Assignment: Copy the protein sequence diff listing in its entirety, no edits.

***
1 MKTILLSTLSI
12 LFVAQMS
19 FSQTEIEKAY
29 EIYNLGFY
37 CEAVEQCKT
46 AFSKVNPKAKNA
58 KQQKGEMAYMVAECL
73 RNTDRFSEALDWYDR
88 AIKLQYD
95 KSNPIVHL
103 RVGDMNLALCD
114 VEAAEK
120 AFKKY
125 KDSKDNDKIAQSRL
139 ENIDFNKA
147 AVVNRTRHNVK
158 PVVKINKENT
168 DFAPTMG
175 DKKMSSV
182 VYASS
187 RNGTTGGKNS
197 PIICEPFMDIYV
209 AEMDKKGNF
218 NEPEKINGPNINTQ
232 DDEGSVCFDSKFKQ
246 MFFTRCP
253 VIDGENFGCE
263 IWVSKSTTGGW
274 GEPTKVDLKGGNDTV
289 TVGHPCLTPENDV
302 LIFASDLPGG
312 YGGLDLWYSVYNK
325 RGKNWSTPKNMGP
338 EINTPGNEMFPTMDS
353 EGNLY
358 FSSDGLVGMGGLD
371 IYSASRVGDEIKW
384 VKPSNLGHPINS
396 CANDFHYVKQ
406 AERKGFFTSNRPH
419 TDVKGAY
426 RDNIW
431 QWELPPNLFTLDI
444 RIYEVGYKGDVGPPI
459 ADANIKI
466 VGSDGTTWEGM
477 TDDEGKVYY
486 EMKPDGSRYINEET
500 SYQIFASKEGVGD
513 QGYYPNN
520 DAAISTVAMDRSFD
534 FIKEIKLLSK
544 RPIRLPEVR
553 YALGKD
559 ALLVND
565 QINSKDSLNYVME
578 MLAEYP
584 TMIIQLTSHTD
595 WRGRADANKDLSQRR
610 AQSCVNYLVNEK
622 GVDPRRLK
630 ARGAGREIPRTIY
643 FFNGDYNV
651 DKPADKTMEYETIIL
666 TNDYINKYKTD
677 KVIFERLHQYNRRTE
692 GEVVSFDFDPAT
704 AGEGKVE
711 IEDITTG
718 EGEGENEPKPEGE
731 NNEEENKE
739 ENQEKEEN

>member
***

1 MKTILLSTLSI
12 LFVAQMS
19 FSQTEIEKAY
29 EIYNLGFY
37 CEAVEQCKT
46 AFSKVNPKAKNA
58 KQQKGEMAYMVAECL
73 RNTDRFSEALDWYDR
88 AIKLQYD
95 KSNPIVHL
103 RVGDMNLALCD
114 VEAAEK
120 AFKKY
125 KDSKDNDKIAQSRL
139 ENIDFNKA
147 AVVNRTRHNVK
158 PVVKINKENT
168 DFAPTMG
175 DKKMSSV
182 VYASS
187 RNGTTGGKNS
197 PIICEPFMDIYV
209 AEMDKKGNF
218 NEPEKINGPNINTQ
232 DDEGSVCFDSKFKQ
246 MFFTRCP
253 VIDGENFGCE
263 IWVSKSTTGGW
274 GEPTKVDLKGGNDTV
289 TVGHPCLTPENDV
302 LIFASDLPGG
312 YGGLDLWYSVYNK
325 RGKNWSTPKNMGP
338 EINTPGNEMFPTMDS
353 EGNLY
358 FSSDGLVGMGGLD
371 IYSASRVGDEIKW
384 VKPSNLGHPINS
396 CANDFHYVKQ
406 AERKGFFTSNRPH
419 TDVKGAY
426 RDNIW
431 QWELPPNLFTLDI
444 RIYEVGYKGDVGPPI
459 ADANIKI
466 VGSDGTTWEGM
477 TDDEGKVYY
486 EMKPDGSRYINEET
500 SYQIFASKEGVGD
513 QGYYPNN
520 DAAISTVAMDRSFD
534 FIKEIKLLSK
544 RPIRLPEVR
553 YALGKD
559 ALLVND
565 QINSKDSLNYVME
578 MLAEYP
584 TMIIQLTSHTD
595 WRGRADANKDLSQRR
610 AQSCVNYLVNEK
622 GVDPRRLK
630 ARGAGREIPRTIY
643 FFNGDYNV
651 DKPADKTMEYETIIL
666 TNDYINKYKTD
677 KVIFERLHQYNRRTE
692 GEVVSFDFDPAT
704 AGEGKVE
711 IEDITTG
718 EGEGENEPKPEGE
731 NNEEENKE
739 ENQEKEEN

>member